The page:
How to find the energy of an object that was at rest?

haruspex

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the change in the velocity of the second rocket, which was $1.01v_i$?
That is not the change in velocity.
why did you said that it is rather inaccurate?
What is √1.04?

haruspex

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It is the new velocity.
Right, so what is the change in velocity?
It is 1.0198...
So what would be the right way to express that to two decimal places?

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Davidllerenav

Right, so what is the change in velocity?
it would be $\Delta v= v_f-v_0$ so the change would be $\Delta v= 1.012v_0-v_0=0.012v_0$, right?

Right, so what is the change in velocity?

So what would be the right way to express that to two decimal places?
1.012?

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haruspex

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it would be $\Delta v= v_f-v_0$ so the change would be $\Delta v= 1.012v_0-v_0=0.12v_0$, right?

1.012?
No, 1.0198 would not be abbreviated to 1.012; and even if it were, subtracting 1 does not yield 0.12.

Davidllerenav

No, 1.0198 would not be abbreviated to 1.012.
Then what would it be?
and even if it were, subtracting 1 does not yield 0.12.
Yes sorry, I meant 0.012.

haruspex

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Then what would it be?
You will kick yourself when you realise the error you are making.
Repeatedly increment the final nonzero digit of 1.0198 until there are only two decimal places.

Davidllerenav

Repeatedly increment the final nonzero digit of 1.0198 until there are only two decimal places.
Oh, I think I see it know, woudl it be 1.02?

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Davidllerenav

So $\Delta v=0.02$ and the kinetic energy of the second rocket, the one that was at rest is $E_k=m\Delta v^2= m(0.02)^2v_0^2$? Is t right?

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Davidllerenav

Not quite... you forgot a factor.
Oh, yes the $\frac{1}{2}$, so it is $E_k=\frac{1}{2}m\Delta v$.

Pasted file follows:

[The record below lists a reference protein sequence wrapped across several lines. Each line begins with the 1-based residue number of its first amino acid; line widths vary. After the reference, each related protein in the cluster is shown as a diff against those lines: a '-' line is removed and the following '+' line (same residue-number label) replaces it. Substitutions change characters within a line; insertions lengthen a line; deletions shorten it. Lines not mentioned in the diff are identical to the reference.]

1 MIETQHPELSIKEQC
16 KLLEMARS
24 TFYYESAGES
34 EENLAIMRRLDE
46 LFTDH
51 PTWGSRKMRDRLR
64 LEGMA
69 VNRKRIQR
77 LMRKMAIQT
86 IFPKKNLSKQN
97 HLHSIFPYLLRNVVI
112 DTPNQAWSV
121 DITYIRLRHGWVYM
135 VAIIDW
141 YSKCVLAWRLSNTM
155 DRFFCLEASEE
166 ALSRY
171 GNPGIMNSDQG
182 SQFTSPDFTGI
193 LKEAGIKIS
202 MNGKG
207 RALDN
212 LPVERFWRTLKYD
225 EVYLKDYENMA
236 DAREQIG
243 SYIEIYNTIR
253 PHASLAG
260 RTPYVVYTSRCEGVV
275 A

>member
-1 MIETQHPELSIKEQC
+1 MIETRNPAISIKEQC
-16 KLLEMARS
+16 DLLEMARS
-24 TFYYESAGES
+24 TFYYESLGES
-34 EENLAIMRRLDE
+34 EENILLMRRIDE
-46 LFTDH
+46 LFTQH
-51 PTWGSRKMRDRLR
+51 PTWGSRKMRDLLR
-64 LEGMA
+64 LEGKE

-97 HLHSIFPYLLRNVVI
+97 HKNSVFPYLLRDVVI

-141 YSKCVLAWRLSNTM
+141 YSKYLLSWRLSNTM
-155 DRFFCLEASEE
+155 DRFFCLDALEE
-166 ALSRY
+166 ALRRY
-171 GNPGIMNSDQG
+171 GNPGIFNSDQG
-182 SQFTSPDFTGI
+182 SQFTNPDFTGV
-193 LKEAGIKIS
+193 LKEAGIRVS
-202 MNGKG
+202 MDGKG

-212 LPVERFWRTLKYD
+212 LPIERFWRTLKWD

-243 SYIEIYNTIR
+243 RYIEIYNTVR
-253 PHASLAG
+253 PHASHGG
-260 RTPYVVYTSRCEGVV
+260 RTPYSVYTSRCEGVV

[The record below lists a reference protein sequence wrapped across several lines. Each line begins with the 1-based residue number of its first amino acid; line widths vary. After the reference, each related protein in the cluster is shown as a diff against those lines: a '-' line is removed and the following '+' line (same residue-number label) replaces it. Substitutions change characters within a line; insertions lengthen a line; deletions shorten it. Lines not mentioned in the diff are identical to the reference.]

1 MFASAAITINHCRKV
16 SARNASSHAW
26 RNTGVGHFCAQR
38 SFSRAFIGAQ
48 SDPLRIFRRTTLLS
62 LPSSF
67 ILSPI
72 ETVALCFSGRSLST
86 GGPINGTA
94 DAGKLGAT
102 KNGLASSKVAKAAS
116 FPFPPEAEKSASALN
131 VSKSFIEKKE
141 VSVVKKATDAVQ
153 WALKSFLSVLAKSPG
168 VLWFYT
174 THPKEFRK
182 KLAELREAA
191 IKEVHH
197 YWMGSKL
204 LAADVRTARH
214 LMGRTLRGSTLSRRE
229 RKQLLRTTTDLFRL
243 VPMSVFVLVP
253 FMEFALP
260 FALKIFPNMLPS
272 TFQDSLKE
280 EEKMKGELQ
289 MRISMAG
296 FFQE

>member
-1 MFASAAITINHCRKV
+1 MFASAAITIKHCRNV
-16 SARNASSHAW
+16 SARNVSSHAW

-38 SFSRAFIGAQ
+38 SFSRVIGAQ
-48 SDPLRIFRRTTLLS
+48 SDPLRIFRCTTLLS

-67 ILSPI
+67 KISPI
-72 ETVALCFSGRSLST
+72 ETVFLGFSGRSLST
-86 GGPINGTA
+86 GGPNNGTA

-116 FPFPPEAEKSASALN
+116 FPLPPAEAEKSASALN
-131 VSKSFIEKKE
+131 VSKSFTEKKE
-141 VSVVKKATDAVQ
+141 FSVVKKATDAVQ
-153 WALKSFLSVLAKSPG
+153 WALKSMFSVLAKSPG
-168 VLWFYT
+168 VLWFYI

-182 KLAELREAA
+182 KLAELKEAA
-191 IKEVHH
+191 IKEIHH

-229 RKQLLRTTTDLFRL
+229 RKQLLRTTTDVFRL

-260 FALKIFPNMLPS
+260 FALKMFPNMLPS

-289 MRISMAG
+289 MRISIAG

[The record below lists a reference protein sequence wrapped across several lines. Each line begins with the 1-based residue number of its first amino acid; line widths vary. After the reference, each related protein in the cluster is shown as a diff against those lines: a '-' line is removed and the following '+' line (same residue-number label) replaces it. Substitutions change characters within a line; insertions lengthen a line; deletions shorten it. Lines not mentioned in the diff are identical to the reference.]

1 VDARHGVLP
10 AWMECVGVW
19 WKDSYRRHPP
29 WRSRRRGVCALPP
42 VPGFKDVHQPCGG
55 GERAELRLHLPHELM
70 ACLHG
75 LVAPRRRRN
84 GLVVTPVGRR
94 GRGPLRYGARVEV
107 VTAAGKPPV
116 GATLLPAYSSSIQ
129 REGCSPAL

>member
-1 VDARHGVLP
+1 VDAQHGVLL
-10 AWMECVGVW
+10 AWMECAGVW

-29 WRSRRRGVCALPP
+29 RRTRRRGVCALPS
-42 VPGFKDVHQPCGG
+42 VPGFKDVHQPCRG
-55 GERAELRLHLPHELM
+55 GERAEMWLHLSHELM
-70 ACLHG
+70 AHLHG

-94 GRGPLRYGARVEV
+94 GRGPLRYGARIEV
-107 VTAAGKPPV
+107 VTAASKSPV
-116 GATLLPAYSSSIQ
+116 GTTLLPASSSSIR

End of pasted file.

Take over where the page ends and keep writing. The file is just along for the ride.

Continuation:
haruspex

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Oh, yes the $\frac{1}{2}$, so it is $E_k=\frac{1}{2}m\Delta v$.
Now you forgot the square.

Davidllerenav

Now you forgot the square.
Sorry... $E_k=\frac{1}{2}m(\Delta v)^2= \frac{1}{2}m(0.02)^2v_0^2=\frac{1}{2}m(0.004)v_0^2$. It think it is correct know.

haruspex

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Sorry... $E_k=\frac{1}{2}m(\Delta v)^2= \frac{1}{2}m(0.02)^2v_0^2=\frac{1}{2}m(0.004)v_0^2$. It think it is correct know.
I'm sorry to say that's another arithmetic error.

Davidllerenav

I'm sorry to say that's another arithmetic error.
I see, I made a mistake when I squared 0.02, it is 0.0004, not 0.004. so $E_k=\frac{1}{2}m(0.0004)v_0^2. haruspex Science Advisor Homework Helper Gold Member 2018 Award I see, I made a mistake when I squared 0.02, it is 0.0004, not 0.004. so$E_k=\frac{1}{2}m(0.0004)v_0^2$. Right. And you can simplify slightly combining the 1/2 with the 4. Davidllerenav Right. And you can simplify slightly combining the 1/2 with the 4. Yes, so simplifying I end up with$E_k=m(0.0002)v_0^2$. And that's all, right? haruspex Science Advisor Homework Helper Gold Member 2018 Award Yes, so simplifying I end up with$E_k=m(0.0002)v_0^2$. And that's all, right? Perfect. Davidllerenav Ok, thanks. I don't need to write the equations of the momentum of both rocket, do I? haruspex Science Advisor Homework Helper Gold Member 2018 Award Ok, thanks. I don't need to write the equations of the momentum of both rocket, do I? No, you already used that. • Davidllerenav Davidllerenav jbriggs444 Science Advisor Homework Helper Yes, so simplifying I end up with$E_k=m(0.0002)v_0^2$. And that's all, right? There is a problem with this result. Neither$m$nor$v_0$are given in the problem description. Instead, what is given is$E_0$, the initial energy of the moving rocket. Can you express the result you have in terms of$E_0$rather than in terms of$m$and$v_0$? • haruspex Davidllerenav There is a problem with this result. Neither$m$nor$v_0$are given in the problem description. Instead, what is given is$E_0$, the initial energy of the moving rocket. Can you express the result you have in terms of$E_0$rather than in terms of$m$and$v_0$? Well, since$E_0=\frac{1}{2}m v_0^2$, I think I can express the result as$E_k=(0.0004)E_0$right? • jbriggs444 jbriggs444 Science Advisor Homework Helper Well, since$E_0=\frac{1}{2}m v_0^2$, I think I can express the result as$E_k=(0.0004)E_0## right?
Yes, that is what I get as well.

"How to find the energy of an object that was at rest?"

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